Although the FTC's initial memorandum does indicate that the investigation was initiated after the FTC received a complaint about the acquisition and dissemination of credit information relating to these six people, the Court can find nothing in the FTC's original papers to the effect that its investigation was limited to them. To the contrary, the initial memorandum of law says specifically that the investigation relates to whether the Act and the FCRA "were violated by persons who may have obtained or provided consumer reports on consumers, including volunteers in the Perot Presidential Campaign." Memorandum at 2 (emphasis added). Such a statement certainly put the respondents on notice as to the scope of the investigation. Thus, their position about the legality of the CIDs is raised too late and without proper justification. However, even if it were timely, the Court would find it unavailing.
Respondents' argument relies on Section 20(c)(2) of the Act, which requires that the CID "state the nature of the conduct constituting the alleged violation which is under investigation and the provision of law applicable to such violation." According to respondents, the CIDs at issue in this litigation do not state the nature of the allegedly illegal conduct, but instead cite to a resolution giving the FTC authority to use compulsory process "to determine whether unnamed consumer reporting agencies or others are or may be engaged in acts or practices in violation of Section 5 of the Federal Trade Commission Act . . . and of the Fair Credit Reporting Act [FCRA]." Respondents argue that this resolution does not properly define the scope of the investigation for the Court.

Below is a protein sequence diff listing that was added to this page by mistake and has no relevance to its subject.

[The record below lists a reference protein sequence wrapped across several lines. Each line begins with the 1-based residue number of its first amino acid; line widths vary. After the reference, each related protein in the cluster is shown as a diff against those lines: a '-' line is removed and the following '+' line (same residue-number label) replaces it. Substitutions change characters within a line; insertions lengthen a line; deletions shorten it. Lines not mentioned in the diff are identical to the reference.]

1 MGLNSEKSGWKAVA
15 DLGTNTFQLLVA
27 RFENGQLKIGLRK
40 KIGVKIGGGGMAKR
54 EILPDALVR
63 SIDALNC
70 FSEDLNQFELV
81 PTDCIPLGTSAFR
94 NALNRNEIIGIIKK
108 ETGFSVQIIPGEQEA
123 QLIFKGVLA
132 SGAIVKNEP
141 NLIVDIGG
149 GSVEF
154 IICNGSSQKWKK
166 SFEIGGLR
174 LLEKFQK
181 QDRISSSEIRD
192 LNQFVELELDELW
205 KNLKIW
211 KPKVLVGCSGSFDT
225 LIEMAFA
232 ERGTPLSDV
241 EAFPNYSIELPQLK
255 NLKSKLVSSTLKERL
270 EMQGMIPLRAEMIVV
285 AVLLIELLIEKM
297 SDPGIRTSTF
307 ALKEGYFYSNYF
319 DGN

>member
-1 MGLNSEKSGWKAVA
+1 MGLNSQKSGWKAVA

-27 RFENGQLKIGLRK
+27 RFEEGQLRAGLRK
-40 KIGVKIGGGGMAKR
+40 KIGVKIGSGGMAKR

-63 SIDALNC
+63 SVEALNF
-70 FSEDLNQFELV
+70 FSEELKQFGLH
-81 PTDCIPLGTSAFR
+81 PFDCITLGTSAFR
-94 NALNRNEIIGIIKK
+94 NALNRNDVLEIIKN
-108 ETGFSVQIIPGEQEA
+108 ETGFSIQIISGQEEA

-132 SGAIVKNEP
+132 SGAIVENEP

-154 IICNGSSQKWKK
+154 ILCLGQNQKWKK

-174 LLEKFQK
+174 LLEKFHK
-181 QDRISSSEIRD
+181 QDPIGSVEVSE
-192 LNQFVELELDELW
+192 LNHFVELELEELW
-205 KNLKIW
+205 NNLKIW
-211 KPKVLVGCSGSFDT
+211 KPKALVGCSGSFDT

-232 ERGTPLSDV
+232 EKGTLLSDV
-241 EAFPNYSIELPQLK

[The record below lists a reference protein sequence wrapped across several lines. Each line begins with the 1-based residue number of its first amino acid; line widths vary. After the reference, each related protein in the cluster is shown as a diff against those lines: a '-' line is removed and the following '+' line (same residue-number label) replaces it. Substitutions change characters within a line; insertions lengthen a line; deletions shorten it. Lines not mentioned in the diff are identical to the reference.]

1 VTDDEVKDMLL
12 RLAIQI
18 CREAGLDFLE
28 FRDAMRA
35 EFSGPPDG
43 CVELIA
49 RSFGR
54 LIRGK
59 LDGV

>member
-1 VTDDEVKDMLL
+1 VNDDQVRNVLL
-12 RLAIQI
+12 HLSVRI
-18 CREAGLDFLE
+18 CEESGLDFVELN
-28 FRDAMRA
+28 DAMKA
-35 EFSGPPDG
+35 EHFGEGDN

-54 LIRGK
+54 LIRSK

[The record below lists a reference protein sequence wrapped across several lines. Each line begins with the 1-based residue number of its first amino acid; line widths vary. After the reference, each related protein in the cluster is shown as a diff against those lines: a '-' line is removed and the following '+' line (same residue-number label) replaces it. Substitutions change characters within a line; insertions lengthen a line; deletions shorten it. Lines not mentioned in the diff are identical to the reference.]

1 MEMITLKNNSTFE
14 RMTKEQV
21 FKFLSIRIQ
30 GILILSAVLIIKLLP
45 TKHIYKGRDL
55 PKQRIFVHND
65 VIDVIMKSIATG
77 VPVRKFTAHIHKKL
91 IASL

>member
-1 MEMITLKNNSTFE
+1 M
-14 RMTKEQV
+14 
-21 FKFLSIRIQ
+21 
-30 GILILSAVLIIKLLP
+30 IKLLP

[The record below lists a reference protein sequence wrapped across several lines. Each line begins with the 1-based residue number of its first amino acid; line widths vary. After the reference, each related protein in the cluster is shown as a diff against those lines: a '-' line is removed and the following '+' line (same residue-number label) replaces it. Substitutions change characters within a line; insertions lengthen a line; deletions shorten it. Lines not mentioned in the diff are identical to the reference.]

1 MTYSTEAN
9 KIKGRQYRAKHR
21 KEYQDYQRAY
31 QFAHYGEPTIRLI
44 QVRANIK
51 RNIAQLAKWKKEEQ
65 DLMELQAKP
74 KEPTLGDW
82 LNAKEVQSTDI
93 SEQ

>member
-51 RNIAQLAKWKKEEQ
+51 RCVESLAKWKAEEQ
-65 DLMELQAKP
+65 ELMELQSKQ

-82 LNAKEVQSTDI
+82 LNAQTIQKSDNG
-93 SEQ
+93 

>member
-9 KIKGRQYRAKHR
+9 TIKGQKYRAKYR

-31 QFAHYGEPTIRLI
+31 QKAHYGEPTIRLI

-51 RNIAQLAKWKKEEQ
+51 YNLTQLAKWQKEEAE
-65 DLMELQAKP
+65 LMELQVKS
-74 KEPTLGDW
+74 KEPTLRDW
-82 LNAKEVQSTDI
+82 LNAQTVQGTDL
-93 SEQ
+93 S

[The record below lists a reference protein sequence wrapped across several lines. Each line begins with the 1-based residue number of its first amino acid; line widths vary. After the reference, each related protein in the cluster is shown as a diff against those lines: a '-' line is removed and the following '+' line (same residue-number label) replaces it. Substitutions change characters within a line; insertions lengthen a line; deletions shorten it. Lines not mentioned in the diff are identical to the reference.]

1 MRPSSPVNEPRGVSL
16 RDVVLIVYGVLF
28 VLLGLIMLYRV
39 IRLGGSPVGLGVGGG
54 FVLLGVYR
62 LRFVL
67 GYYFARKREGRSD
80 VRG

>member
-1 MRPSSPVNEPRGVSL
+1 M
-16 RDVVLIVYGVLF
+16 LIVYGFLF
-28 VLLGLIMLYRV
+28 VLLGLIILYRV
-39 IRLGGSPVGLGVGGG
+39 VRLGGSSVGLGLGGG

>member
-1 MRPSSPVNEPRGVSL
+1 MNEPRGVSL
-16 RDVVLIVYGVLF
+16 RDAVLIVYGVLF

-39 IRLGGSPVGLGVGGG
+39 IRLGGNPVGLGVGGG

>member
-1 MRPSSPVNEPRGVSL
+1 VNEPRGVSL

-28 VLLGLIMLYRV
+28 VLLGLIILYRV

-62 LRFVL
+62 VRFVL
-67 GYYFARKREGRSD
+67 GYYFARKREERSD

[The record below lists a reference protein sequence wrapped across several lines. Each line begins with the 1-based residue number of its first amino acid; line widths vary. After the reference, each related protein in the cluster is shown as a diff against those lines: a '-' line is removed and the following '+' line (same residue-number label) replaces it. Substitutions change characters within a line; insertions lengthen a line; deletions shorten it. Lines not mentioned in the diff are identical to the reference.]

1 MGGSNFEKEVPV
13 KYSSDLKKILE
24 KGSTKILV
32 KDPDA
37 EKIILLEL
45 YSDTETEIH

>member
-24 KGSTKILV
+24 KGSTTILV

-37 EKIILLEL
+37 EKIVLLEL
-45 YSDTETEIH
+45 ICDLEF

The law is well settled that the boundaries of an FTC investigation may be drawn "quite generally", Federal Trade Comm'n v. Invention Submission Corp., 296 U.S. App. D.C. 124, 965 F.2d 1086, 1090 (D.C.Cir. 1992), cert. denied, in large part because at the investigative stage of a proceeding, the FTC need only have a "suspicion that the law is being violated in some way." Id. (emphasis added). In fact, in Invention Submission Corp., the D.C. Circuit upheld a CID for an investigation based on a broadly-worded resolution. Id. at 1088. Accordingly, the Court does not find the resolution in this case to be so broad as to make the CIDs at issue illegal. Moreover, as noted, respondents' argument in this regard is untimely.
For the foregoing reasons, the Court grants the FTC's petition for enforcement of the CIDs against respondents. Respondents are hereby ordered to comply with the CIDs at the place designated therein within ten days of receipt of this Order or at such a later date as may be designated by the FTC.
Dated: Brooklyn, New York
July 27, 1993
DENIS R. HURLEY, U.S.D.J.